The current agricultural and food system faces diverse and increasing challenges. These include feeding an ever-growing human population, expected to reach about 10 billion by 2050 combined with societal disruption, and the need to cope with the impact of climate change (FAO, 2022). Given that future environmental conditions will limit crop productivity (Zhao et al., 2017; Cooper et al., 2021) and the limited potential to continually increase the performance of staple crops by conventional breeding (Hickey et al., 2019), there is an urgent need to transform agricultural systems. Central to this transformation is the application of alternative, accelerated, and sustainable approaches for the improvement and development of underutilized crops (Hickey et al., 2019). Modern breeding strategies for major crops have widely integrated novel technologies, such as advanced phenotyping or genome-wide interactions, and even epigenomics within “beyond the gene” strategies (Crisp et al., 2022) to speed up crop/genotype selection (Hickey et al., 2019; Kumar et al., 2023). Deploying phenotyping at different scales has the potential to identify novel trait(s) components that can be targeted to accelerate crop improvement (Araus and Cairns, 2014; Großkinsky et al., 2015b; Zhao et al., 2019; Varshney et al., 2021). There is even greater potential for these technologies when used to improve underutilized crops and support the agricultural transformation, as underutilized crops typically lack a biased breeding/selection history, i.e., they often exhibit a high genetic diversity and potential, and are usually better adapted to challenging environments (Kumar et al., 2021; Kumar et al., 2023). To illustrate the application of an integrative phenomics approach we discuss how combining multi-omics and advanced phenotyping is being applied to the underutilized oilseed crop Camelina sativa (camelina, gold-of-pleasure, false flax) to facilitate the generation of climate-smart crops for future agricultural systems.

Grosskinsky D.K., Faure J.-D., Gibon Y., Haslam R.P., Usadel B., Zanetti F., et al. (2023). The potential of integrative phenomics to harness underutilized crops for improving stress resilience. FRONTIERS IN PLANT SCIENCE, 14, 1-6 [10.3389/fpls.2023.1216337].

The potential of integrative phenomics to harness underutilized crops for improving stress resilience

Zanetti F.
Penultimo
Membro del Collaboration Group
;
2023

Abstract

The current agricultural and food system faces diverse and increasing challenges. These include feeding an ever-growing human population, expected to reach about 10 billion by 2050 combined with societal disruption, and the need to cope with the impact of climate change (FAO, 2022). Given that future environmental conditions will limit crop productivity (Zhao et al., 2017; Cooper et al., 2021) and the limited potential to continually increase the performance of staple crops by conventional breeding (Hickey et al., 2019), there is an urgent need to transform agricultural systems. Central to this transformation is the application of alternative, accelerated, and sustainable approaches for the improvement and development of underutilized crops (Hickey et al., 2019). Modern breeding strategies for major crops have widely integrated novel technologies, such as advanced phenotyping or genome-wide interactions, and even epigenomics within “beyond the gene” strategies (Crisp et al., 2022) to speed up crop/genotype selection (Hickey et al., 2019; Kumar et al., 2023). Deploying phenotyping at different scales has the potential to identify novel trait(s) components that can be targeted to accelerate crop improvement (Araus and Cairns, 2014; Großkinsky et al., 2015b; Zhao et al., 2019; Varshney et al., 2021). There is even greater potential for these technologies when used to improve underutilized crops and support the agricultural transformation, as underutilized crops typically lack a biased breeding/selection history, i.e., they often exhibit a high genetic diversity and potential, and are usually better adapted to challenging environments (Kumar et al., 2021; Kumar et al., 2023). To illustrate the application of an integrative phenomics approach we discuss how combining multi-omics and advanced phenotyping is being applied to the underutilized oilseed crop Camelina sativa (camelina, gold-of-pleasure, false flax) to facilitate the generation of climate-smart crops for future agricultural systems.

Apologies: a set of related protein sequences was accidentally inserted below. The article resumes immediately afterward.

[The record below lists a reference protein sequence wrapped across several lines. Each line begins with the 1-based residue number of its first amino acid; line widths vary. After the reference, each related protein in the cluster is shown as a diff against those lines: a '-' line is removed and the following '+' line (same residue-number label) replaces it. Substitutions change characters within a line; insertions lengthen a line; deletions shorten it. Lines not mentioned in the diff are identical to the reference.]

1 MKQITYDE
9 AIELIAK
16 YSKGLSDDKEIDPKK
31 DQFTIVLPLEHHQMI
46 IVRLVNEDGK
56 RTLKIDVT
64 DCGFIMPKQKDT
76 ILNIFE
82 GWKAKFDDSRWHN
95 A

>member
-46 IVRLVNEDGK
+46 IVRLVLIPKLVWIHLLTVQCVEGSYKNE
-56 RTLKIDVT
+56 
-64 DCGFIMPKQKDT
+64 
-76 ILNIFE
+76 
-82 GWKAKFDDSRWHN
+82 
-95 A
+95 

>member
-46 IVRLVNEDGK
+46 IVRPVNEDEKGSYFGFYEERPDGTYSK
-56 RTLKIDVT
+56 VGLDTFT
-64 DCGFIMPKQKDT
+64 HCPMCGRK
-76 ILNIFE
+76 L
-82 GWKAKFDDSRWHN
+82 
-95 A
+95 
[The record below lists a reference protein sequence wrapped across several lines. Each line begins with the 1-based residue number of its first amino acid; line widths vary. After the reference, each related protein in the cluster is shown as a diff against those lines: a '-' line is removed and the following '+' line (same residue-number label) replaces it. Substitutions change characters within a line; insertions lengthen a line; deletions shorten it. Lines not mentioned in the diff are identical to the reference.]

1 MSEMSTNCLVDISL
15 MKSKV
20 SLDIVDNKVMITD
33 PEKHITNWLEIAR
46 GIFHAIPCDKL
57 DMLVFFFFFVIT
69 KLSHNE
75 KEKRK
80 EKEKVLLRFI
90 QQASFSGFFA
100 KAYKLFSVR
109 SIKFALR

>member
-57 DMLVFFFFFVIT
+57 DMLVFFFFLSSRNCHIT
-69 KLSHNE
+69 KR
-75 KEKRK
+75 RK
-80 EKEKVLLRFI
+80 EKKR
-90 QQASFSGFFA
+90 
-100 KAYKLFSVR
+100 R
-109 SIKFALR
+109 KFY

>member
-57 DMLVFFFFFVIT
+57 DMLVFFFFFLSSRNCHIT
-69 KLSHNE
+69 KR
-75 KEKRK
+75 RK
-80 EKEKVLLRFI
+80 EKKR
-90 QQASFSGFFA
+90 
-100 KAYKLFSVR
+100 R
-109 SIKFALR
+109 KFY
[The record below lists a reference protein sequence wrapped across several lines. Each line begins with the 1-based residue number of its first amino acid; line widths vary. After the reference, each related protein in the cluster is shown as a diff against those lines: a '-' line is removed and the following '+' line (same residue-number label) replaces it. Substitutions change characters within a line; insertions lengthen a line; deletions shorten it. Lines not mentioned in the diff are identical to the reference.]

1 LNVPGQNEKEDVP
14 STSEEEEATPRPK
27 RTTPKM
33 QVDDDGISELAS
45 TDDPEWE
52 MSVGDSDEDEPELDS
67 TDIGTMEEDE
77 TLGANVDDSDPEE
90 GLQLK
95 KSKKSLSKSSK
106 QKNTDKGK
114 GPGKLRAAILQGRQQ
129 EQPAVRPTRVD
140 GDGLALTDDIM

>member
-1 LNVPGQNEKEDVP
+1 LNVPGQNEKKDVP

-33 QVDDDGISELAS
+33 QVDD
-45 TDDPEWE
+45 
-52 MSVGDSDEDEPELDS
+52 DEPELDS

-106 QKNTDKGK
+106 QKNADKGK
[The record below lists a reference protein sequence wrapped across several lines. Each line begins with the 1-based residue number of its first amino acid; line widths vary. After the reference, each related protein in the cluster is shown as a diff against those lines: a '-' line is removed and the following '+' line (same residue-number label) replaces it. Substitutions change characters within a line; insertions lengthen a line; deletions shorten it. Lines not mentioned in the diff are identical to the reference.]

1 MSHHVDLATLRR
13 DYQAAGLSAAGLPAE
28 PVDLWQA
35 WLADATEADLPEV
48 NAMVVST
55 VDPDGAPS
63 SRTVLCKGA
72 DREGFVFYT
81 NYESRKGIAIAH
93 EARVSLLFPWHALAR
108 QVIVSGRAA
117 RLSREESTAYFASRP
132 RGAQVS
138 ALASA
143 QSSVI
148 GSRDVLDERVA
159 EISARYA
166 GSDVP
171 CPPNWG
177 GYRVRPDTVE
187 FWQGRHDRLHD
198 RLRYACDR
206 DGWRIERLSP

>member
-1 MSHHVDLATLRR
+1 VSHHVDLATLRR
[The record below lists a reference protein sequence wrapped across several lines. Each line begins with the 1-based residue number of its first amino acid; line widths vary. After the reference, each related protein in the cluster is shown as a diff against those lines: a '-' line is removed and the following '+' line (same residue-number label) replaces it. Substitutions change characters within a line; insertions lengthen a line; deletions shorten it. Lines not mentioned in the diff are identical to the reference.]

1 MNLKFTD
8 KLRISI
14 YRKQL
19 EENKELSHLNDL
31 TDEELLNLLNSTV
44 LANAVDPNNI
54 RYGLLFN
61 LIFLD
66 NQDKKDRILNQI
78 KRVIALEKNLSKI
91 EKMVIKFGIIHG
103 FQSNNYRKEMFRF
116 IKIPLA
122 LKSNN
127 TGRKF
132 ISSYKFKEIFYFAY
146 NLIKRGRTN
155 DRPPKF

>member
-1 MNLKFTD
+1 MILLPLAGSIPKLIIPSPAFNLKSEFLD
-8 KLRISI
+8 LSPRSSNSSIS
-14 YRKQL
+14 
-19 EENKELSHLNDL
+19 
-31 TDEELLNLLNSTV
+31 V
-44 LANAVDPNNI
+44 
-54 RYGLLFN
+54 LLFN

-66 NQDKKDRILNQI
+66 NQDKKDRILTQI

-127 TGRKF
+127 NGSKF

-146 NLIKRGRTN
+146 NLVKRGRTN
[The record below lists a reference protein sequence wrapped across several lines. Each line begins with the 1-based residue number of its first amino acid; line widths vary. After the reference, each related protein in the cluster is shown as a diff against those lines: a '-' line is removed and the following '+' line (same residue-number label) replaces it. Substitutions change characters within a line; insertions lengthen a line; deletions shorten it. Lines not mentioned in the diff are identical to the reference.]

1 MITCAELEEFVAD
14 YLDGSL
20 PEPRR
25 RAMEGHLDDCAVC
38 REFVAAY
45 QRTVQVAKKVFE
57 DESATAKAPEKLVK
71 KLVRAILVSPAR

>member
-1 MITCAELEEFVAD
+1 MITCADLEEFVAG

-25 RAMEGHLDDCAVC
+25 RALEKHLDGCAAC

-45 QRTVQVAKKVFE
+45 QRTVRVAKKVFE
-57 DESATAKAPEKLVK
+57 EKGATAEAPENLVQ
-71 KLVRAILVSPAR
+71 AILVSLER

2023
Grosskinsky D.K., Faure J.-D., Gibon Y., Haslam R.P., Usadel B., Zanetti F., et al. (2023). The potential of integrative phenomics to harness underutilized crops for improving stress resilience. FRONTIERS IN PLANT SCIENCE, 14, 1-6 [10.3389/fpls.2023.1216337].
Grosskinsky D.K.; Faure J.-D.; Gibon Y.; Haslam R.P.; Usadel B.; Zanetti F.; Jonak C.
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Utilizza questo identificativo per citare o creare un link a questo documento: https://hdl.handle.net/11585/956130
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